Sister Fran Stacey uttered the word frequently during my week long visit to her tiny El Salvadoran village. When eating at the table in her cinderblock house, when driving the rutted dirt roads connecting rural homes, when fanning ourselves on the front porch on breezeless
evenings. I heard it mentioned in her prayers in Spanish – “soliaridad” – when she gathered with her neighbors.

And then I saw it. When the people shared about their recovery from guerrilla warfare tearing apart their families. When they rebuilt homes after Hurricane Mitch. When they piled into Sister Fran’s truck in the middle of the night, accompanying a man to the hospital for treatment he couldn’t afford.

That was 2001, and over the years, solidarity has come to mind many times, often during the crises that bring us together to help those in need. But more often, the opportunity to stand in solidarity with others comes in the everyday moments. In the friend who struggles with addiction, the groups who feel perpetually excluded, and others who feel threatened due to their identities and yearn for a trustworthy ally.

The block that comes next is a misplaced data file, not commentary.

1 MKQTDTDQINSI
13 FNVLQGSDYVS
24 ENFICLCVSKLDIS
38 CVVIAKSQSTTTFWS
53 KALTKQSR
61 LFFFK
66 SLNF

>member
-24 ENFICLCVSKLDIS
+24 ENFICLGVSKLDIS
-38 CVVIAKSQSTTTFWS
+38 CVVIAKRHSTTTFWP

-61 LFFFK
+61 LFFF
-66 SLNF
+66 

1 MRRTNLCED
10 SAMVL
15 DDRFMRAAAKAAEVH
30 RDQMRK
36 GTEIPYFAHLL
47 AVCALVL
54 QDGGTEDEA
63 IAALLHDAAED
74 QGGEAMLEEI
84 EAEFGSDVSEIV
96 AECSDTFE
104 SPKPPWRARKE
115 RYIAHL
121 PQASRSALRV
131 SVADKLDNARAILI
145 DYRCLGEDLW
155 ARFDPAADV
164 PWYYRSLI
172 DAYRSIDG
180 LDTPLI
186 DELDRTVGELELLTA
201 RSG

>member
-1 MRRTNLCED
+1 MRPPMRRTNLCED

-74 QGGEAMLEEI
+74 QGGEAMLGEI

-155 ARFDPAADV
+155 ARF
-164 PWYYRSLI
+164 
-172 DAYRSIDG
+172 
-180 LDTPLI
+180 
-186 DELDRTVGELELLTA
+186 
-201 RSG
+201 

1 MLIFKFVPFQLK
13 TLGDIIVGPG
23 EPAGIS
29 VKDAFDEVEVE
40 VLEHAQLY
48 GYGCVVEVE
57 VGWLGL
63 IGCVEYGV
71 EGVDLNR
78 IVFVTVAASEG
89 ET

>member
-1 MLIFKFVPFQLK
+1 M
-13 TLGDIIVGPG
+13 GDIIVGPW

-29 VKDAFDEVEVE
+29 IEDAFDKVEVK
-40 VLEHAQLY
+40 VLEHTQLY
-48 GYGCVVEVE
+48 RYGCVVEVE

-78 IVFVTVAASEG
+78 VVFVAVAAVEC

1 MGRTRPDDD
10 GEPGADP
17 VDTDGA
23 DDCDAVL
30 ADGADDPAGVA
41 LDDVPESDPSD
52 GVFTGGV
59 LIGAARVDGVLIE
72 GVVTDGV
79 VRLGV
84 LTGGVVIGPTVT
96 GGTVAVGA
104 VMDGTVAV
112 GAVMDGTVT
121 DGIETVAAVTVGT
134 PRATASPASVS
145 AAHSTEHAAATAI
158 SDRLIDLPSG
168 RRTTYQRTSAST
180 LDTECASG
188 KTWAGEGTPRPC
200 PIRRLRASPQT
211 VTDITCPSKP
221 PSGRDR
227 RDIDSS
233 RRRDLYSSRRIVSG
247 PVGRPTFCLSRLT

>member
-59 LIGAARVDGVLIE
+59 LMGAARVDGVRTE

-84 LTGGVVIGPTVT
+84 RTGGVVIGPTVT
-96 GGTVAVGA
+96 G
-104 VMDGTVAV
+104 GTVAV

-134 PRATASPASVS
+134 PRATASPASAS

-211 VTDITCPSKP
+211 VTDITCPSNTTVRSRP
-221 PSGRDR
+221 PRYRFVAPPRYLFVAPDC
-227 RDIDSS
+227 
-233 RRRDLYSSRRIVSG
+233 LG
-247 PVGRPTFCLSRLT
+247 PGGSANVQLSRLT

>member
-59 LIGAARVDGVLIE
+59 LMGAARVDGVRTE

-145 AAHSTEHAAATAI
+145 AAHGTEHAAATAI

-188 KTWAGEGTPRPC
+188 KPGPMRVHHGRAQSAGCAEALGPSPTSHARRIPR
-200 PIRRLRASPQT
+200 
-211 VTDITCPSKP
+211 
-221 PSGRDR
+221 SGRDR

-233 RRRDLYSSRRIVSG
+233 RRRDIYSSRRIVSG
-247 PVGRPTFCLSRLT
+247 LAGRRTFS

Most poignantly, we glimpse the need to work in solidarity to push the taboo of suicide out of the shadows.

In these pages there is solidarity among young attorneys who reject the work-based lifestyle of generations of law professionals before them. There is communion of Catholics and Native Americans who celebrated 175 years of friendship in this region and, most poignantly,
we glimpse the need to work in solidarity to push the taboo of suicide out of the shadows.

Jonathan Rossing, communication studies chair, gets the last word in his To Be Continued essay. It’s time to “see beyond our own interests and to be people for and with others who work together for everyone’s good.”

It is advice that I never tire of hearing.

Yours in solidarity,

Kate Vanskike, Editor
Gonzaga Magazine

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